Creating a story

A few years ago, I was drawing a fantasy comic. I already had the story (it was my first roleplaying campaign), so I simply followed that with minor tweaks to make it more appealing. Great job, wasn’t it?


It was incoherent, inconsequential, with a lot of ideas but not integrated one with the other. Plus, the art was hideous, but that’s not the point. Or it is, but I’ll get to that later. I stopped drawing it midway, when I realized I was far too deep in chaos to be respectful of my (two) readers and deliver them a good story. So I put the project aside.

I won’t lie, I always loved that story and wanted to make something out of it. It kept running in my mind background, and when I occasionally found myself bored, I kept delving into it. Breaking, recontructing, modifying, creating and erasing. I am still working on it, slowly but constantly. These are the things I learnt and am still learning.

The World

You can’t move your characters in an undefined world. This realization came pretty later, since I thought I knew my world, but in fact it was only idealized. Does it follow physical laws? How does magic works? Are there dragons, elves, dwarfs? Where do they come from? In what are they different from humans? How does society work? Are mages an elitist caste? How does government work? An answer to these and other questions… sometimes in the distant future. I don’t have all the answers because I don’t have all the questions yet. And that’s fine.

map of a fantasy world
Back then I thought a fancy map was enough. How was I wrong.
The Characters

My characters went under massive redesign, too. Some were too powerful, some were useless to the plot, some needed a different purpose. The issue with characters is that you get attached to them, and it’s awfully difficult to let them go. Unfortunately, I had to understand that characters are almost never necessary to a story: you can change any of them in nearly any possible way, and it usually wouldn’t affect the storyline at all.

My first approach was a good guys VS. bad guys thing: then I thought, but there are not good guys and bad guys in the real world! So I tried to blur the line in a Song of Ice and Fire (Game of Thrones) kind of storytelling: different POVs, no moral judgement, everyone has her own motives. It was a mess.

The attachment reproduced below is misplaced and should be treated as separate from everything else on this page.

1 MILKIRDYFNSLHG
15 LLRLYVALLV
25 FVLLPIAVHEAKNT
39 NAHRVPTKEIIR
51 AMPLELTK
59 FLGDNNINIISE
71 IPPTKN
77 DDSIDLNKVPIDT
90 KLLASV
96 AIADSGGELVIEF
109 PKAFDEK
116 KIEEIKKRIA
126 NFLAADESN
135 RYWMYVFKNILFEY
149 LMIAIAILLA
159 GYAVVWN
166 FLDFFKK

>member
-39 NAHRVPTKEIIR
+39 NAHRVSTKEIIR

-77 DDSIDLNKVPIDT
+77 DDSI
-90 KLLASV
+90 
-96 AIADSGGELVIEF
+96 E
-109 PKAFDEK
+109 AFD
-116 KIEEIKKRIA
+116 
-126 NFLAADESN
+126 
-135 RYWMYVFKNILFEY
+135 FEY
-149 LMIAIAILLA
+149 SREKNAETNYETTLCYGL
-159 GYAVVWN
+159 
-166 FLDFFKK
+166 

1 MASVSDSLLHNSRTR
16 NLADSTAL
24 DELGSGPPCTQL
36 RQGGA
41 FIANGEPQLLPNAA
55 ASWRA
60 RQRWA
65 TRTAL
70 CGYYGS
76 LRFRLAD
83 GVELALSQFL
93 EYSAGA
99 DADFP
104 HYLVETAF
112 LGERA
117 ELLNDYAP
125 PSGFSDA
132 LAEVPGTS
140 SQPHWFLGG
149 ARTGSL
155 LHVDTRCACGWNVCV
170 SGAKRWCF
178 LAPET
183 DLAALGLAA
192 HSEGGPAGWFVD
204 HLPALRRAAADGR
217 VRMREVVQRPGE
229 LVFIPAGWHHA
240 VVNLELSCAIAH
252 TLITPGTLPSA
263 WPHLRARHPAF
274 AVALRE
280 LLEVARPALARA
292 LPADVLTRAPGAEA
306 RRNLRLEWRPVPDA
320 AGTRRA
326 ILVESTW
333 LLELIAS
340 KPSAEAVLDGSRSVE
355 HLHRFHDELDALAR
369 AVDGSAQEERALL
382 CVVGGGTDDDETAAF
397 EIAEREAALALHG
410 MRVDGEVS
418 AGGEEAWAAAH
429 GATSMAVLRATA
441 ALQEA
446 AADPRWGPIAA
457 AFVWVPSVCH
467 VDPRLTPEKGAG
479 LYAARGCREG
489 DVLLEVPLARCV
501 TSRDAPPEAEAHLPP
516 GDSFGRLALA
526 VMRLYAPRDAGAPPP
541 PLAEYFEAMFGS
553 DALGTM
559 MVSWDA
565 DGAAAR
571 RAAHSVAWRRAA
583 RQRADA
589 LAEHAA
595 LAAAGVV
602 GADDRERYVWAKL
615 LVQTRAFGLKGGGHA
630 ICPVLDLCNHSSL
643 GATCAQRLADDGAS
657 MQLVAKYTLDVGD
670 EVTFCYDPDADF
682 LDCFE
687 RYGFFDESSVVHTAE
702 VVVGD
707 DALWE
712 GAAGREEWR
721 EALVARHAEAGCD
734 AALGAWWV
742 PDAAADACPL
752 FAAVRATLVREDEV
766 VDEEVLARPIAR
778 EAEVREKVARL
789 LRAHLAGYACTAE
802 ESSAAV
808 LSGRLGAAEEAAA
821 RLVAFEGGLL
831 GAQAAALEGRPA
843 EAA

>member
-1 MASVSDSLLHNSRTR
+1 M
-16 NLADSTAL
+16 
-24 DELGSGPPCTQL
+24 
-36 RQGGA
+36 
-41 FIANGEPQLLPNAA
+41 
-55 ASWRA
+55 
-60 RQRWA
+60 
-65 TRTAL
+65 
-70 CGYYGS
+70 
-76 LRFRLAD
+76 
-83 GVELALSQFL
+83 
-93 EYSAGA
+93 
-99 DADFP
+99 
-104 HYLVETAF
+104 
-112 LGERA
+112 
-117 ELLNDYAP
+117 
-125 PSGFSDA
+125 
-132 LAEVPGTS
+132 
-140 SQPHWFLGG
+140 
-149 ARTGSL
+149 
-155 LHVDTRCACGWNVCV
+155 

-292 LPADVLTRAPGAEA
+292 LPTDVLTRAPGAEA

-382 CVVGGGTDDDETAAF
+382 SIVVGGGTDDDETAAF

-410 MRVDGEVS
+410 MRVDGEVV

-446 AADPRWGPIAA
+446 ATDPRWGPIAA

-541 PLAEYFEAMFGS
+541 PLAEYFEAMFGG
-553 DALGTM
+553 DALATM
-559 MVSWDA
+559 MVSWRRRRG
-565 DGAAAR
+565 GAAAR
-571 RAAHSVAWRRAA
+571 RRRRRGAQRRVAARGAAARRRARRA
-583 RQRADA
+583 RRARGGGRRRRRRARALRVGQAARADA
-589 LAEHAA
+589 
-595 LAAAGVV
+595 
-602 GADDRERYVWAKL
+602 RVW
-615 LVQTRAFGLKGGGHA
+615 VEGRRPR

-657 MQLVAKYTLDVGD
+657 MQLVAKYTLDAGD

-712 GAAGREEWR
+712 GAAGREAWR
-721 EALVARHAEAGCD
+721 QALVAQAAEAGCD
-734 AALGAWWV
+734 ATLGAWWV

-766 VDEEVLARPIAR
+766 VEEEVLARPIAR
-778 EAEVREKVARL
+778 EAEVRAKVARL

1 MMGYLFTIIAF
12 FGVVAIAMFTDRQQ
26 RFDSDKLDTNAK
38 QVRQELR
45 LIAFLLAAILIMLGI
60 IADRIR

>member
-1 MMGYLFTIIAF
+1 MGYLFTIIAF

Then again, I realized that tropes work well because people are familiar with them, and this isn’t a bad thing: good guys VS. bad guys is it, then. I can just follow the hero and have a more streamlined story (think about Harry Potter: you almost never see Voldemort’s POV, but it doesn’t hinder a good story).

You go, good guys.
The Story

The story itself was a mess from the start, but I hadn’t realized yet. I firmly knew the beginning and the end, and thought that the middle part would unwrap itself in itinere. Well, I’ve been wrong a lot of times. The middle part is where the story actually happens, and I couldn’t afford to ignore it. I started a lot of subplots without knowing how they would develop and ended making a mess. Now I know I have to have everything crystal clear before grabbing a pencil. Bad comic artist, bad.

Will this scene ever appear in the story? Never mind, it’s cool anyway.
The Artwork

Oh boy the artwork. I’m not saying I completely missed the target here, because I practised a lot and learnt even more, so I’m kinda glad I drew 100+ pages. But gawd, they sucked.

Two simple words I have to get tattooed on my forehead: Preparatory Drawings. I’m capitalizing them because they’re so freaking important. I should have drawn and redrawn every. single. little. thing. til I could dream about them. I should have been able to see my characters’ faces as they were my coworkers’. I should have known the environments as I had visited them. I should have rendered movement as… as I were an actual artist, which I’m not. Again, bad artist.

Warning, this is not a sketch. Actual artwork.

I’m not ready yet to undertake this ordeal again. I’d really like to make an actual graphic novel out of this story, but this is a future project. There’s still so much to do. I don’t know when it will see the light, but it definitely will.

Wish me luck!